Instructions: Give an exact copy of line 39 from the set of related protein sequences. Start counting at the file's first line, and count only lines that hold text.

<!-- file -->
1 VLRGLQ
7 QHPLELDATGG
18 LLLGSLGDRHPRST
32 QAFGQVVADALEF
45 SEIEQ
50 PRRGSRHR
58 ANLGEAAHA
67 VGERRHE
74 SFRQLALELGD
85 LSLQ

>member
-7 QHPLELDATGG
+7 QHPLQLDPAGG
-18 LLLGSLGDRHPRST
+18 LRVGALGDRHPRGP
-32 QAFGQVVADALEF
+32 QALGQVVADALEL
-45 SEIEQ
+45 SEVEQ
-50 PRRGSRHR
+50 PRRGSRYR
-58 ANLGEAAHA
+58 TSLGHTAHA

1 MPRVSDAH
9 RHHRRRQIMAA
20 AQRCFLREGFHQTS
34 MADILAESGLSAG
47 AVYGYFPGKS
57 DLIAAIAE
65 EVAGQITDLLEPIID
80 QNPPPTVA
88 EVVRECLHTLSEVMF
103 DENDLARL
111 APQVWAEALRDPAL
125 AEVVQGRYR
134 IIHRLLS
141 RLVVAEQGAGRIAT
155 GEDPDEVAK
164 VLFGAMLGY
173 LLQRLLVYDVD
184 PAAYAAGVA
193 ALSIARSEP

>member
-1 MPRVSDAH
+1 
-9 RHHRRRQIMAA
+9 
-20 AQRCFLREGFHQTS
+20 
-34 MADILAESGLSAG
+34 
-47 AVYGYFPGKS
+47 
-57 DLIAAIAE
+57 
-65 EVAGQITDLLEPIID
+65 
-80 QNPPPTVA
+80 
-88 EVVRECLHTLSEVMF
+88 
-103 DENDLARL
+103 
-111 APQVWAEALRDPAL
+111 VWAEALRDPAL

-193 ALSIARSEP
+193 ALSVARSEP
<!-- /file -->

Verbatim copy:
164 VLFGAMLGY